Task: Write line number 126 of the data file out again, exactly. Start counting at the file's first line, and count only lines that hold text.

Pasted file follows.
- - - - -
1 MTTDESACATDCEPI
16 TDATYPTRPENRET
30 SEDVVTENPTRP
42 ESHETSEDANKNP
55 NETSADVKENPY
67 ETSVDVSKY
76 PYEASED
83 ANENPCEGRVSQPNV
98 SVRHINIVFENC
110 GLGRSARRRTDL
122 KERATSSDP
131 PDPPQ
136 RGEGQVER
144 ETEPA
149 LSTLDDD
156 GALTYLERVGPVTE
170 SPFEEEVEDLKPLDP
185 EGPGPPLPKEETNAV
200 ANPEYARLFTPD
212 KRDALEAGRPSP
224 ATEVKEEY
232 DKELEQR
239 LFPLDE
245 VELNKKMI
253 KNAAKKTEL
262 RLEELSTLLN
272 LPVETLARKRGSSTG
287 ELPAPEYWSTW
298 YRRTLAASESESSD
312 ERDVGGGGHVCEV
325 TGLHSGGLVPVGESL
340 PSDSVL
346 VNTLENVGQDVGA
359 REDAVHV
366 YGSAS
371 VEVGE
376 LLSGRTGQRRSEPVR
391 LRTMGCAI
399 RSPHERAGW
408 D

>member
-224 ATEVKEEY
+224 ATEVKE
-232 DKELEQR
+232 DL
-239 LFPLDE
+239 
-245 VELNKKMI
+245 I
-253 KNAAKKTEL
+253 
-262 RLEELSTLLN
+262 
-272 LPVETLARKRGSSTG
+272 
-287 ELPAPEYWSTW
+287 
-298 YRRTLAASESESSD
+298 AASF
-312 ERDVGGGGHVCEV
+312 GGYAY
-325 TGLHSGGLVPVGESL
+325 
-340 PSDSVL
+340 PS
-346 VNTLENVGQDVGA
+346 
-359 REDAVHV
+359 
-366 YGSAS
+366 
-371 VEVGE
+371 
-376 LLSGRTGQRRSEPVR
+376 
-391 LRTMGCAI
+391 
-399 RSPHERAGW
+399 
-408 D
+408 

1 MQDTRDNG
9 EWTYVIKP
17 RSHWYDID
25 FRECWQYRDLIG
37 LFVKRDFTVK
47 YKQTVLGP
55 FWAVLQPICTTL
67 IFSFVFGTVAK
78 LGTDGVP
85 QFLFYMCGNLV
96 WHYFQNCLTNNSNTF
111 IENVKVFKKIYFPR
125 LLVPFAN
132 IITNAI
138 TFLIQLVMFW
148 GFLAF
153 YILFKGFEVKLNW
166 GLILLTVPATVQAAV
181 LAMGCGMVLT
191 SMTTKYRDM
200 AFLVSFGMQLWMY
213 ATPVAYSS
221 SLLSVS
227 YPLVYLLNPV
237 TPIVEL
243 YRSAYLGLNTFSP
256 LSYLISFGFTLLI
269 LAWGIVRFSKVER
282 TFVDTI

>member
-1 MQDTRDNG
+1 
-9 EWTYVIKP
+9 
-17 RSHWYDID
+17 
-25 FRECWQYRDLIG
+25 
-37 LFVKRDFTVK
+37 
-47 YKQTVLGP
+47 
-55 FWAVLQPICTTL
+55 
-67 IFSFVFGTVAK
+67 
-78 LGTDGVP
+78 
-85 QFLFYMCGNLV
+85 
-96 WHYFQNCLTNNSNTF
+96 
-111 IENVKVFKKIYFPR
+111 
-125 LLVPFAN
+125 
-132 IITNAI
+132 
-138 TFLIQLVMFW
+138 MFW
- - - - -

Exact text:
-67 IFSFVFGTVAK